There’s a cornucopia of culinary bargains to be found in the Valley, and we’re here to help you track them down
(page 8 of 13)
The fish and chips dish at Cheryl’s Fried Fish & Soul Food
24 East Main St., Middletown
The deal: Fried fish and the mini menu
I used to cook big fish fries for fund-raisers for my church in Warwick and make a lot of money,” recalls Cheryl Santiago. “Everyone kept saying, ‘You should do this for a living.’ ” After she lost her job in the entertainment industry because of the faltering economy, Santiago decided to do just that. In 2005, she opened this little cafe, dispensing not just her famous fried fish, but also many of the homey dishes she’s been feeding her family for years.
“I inherited my ability to cook from my grandmother,” Santiago announces. “She was from St. Croix, and she was a fantastic cook. She got up early, took her bath, and cooked all day. I was a big conversationalist, so I’d sit in the kitchen so I’d have someone to talk to. Her skills must have gone into me.”
Santiago’s husband, Julio, is a contractor who transformed the floorless, empty shell on Middletown’s Main Street into a neat, simple eatery. “I’m passionate about seeing people enjoy my food,” says Santiago. “I’m getting such a diverse group — people come from Poughkeepsie, from Monticello, from every direction.”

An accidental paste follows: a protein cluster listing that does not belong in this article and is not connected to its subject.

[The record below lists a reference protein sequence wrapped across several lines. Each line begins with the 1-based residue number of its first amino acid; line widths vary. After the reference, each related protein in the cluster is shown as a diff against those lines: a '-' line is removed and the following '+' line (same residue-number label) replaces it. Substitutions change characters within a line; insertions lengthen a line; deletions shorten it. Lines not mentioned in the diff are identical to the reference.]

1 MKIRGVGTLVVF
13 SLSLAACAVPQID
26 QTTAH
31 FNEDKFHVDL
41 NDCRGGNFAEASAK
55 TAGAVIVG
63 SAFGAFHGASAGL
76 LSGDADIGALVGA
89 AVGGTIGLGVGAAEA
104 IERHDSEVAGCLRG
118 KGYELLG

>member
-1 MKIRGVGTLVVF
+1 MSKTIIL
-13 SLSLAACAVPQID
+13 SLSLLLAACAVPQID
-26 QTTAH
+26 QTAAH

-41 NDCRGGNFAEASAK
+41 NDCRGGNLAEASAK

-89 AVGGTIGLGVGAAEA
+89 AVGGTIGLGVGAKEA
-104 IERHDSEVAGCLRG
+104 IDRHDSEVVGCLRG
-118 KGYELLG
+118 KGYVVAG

Cheryl Santiago, chef and owner of Cheryl’s Fried Fish & Soul Food, with the mini fish plate (with mac and cheese and collard greens)
Prices are good to begin with, but the new “mini menu” — lighter (but not skimpy) portions of regular menu offerings — has proved a real success. It features the crispy fish sandwich, wings, curried chicken and the like for $5.50, or heartier items like smothered pork chops or barbecued ribs for $7.50.
Naturally, fried chicken is a big seller. (“Freshly fried when you come,” notes Santiago. “Not sitting for who knows how long — that’s when it becomes greasy.”) Grandma’s influence shows up in Caribbean soul food like curried goat and oxtails. “Oh my goodness, oxtails run out the door — people get four dinners at a time,” Santiago says, explaining her recipe (sort of): “They’re broiled to get the fat off; then they go in the pressure cooker, which tenderizes them; then when they’re almost cooked I do all this other secret stuff.” Sides like mac and cheese and seasoned collard greens “are to die for,” she declares, while the blackened salmon steak ($11 for a full order) has proved a surprising hit with the young crowd. “They can’t get enough of it.”
» Next stop: Cave Mountain Brewing Company, Windham